With over 900 locations in the Philippines, the Jollibee restaurant chain is wildly successful. Jollibee has branches all over the world, and for Filipinos living outside the country it has become a comforting reminder of home. Jollibee serves burgers, fries, spaghetti and fried chicken. It's American fast food, with a Filipino twist. And now it's bringing those foods back to the US to the delight of Filipinos living here.

New Jersey is home to an estimated 100,000 Filipinos, and on opening day at the new Jollibee in Jersey City, the restaurant is filled to capacity. Customers pick up buckets of spicy fried chicken, stacks of hamburgers, white rice wrapped in paper and frosty cups of pale purple yam milkshakes.

From the time it opens, there's a line out the door. By lunch time the wait takes half and hour. Randy Santos of Harrisburg, Pennsylvania, says the three-hour drive to Jollibee was worth it, because it's still cheaper than the price of a ticket back home. Santos says it's been a while since he's gone back to the Philippines, and "I think this is the best way for me, the cheapest way to do it. Just to go to Jollibee and I feel like I'm in the Philippines right now."

On the Jollibee menu are familiar fast food staples, altered just enough for the Filipino palate. The hamburger's beef patty is seasoned with garlic, onions and soy sauce, or something like it. The french fries are served with the country's beloved sweet ketchup made of bananas dyed red to look like tomatoes. Fried chicken comes with either mashed potatoes or steamed rice.

Jollibee's iconic spaghetti is barely recognizable from the American version, much less the Italian one: the pasta is boiled well past al dente, and the tomato sauce is sweet, cooked with sliced hot dogs and topped with melted cheddar cheese.

For milkshakes you have a choice of ube, a purple yam, or buko pandan, which is young coconut, mixed with something that gets translated into English as screwpine.

When the giant yellow-and-red striped Jollibee mascot shows up, children gather around to hug him and adults line up to take pictures with him.

Among homesick Filipinos, Jollibee has a cult following. The company knows that part of what it's selling is nostalgia. From the tables and chairs to the murals on the wall, everything is a replica of what you'd find at a Jollibee in the Philippines.

"Once they're inside they're transported back to Manila, to the Philippines in their favorite Jollibee store," says Maria Lourdes Villamayor, the business head of East Coast Operations for Jollibee.

To get the food exactly right, Jollibee imports the ingredients. "We even import our spices for the Chickenjoy, which we supply our tall processor here," Villamayor says. "Even the breading and the gravy are all imported from the Philippines. So it's exactly the same gravy, the same breading that we use in Manila. The pies. All are made by the same commissary in the Philippines. We bring them here."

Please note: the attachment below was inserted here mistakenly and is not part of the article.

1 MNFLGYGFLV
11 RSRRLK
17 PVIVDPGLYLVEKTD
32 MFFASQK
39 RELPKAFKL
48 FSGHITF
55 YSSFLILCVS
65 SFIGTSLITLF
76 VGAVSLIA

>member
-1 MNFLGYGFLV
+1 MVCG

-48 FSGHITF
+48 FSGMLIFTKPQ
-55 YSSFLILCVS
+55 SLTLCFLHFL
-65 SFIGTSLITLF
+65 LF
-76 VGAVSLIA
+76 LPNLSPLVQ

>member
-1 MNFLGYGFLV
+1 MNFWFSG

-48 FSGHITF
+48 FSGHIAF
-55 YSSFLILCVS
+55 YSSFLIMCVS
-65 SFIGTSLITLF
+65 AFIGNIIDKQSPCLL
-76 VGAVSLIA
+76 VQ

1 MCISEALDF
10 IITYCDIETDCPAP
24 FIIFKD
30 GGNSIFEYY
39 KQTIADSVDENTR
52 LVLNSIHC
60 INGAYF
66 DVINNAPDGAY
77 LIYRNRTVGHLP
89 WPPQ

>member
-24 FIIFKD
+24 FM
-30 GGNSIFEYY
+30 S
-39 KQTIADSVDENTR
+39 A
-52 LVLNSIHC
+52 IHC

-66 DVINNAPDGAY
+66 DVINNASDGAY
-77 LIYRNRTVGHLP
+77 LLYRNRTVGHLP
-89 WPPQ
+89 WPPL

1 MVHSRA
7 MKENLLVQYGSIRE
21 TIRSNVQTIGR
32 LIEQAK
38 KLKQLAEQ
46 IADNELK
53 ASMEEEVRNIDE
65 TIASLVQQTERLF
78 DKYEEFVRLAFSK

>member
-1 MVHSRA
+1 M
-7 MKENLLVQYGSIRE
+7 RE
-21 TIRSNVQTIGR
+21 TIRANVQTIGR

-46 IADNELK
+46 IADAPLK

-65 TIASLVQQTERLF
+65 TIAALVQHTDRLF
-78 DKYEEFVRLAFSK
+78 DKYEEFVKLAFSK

Jollibee's food is an expression of the long history of American influence in the Philippines.

In 1898, The United States bought the Philippines from Spain at the end of the Spanish-American War. For nearly 50 years, the Philippines was America's only official colony.

America was involved in the government and the military, certainly, but its influence also filtered into Filipino food, says Amy Besa, author of the cookbook, Memories of Philippine Kitchens, and owner of the Filipino restaurant, Purple Yam, in Brooklyn.

Filipinos were told their native diet of fish and rice was nutritionally deficient, says Besa.

"When I was growing up that was one of the things that Americans did to us. They made us feel that our food was inferior."

Besa says the US introduced industrial staples like Spam, evaporated milk, canned fruits and Vienna sausages, as well as fast foods like hamburgers, hot dogs and pizzas.

This is the food culture that Jollibee was built on – and it's proved to be an enduring one.

When McDonald's showed up in the Philippines in 1981, Jollibee only had a few branches selling its style of hamburgers and hot dogs. But within four years, Jollibee was outselling McDonald's in what The Economist magazine described as a "huge embarrassment."

Amy Besa, who's an advocate for fresh ingredients and traditional cooking techniques, doesn't really like Jollibee's food, but she appreciates what it accomplished. She says Filipinos are proud of the company and see it as a David and Goliath story where a home-grown business beat McDonald's at its own game.

She also believes that no matter how popular American fast food has become, it won't displace more traditional Filipino cooking. "Because we are capable of embracing all this craziness from abroad, from outside and transforming them into some crazy Filipino food. But then we are also very good at preserving our own."

Besa says that when Ferdinand Magellan landed in the Philippines in 1521, he was served suman and tuba – a snack of sweet rice steamed in banana leaves and a drink of fermented coconut sap. These are foods that have survived at least 500 years of foreign influence, and can still be found in any given market in the Philippines today.

At the Jollibee in Jersey City, Randy Santos says both of his teenaged sons celebrated their first birthdays at a Jollibee in Manila.

"Being here in Jollibee represents back home. It represents our tradition as a family."

It's a sentiment shared by Filipinos sitting down for a meal in crowded Jollibees from California to Hong Kong and Saudi Arabia. They're happy that the company found a recipe for the feeling of going home again, all for the price of a Yumburger.

Aurora Almendral comes to us from Feet in 2 Worlds, a project of the Center for New York City Affairs at The New School that brings the work of immigrant journalists to public radio.

From PRI's The World ©2017 PRI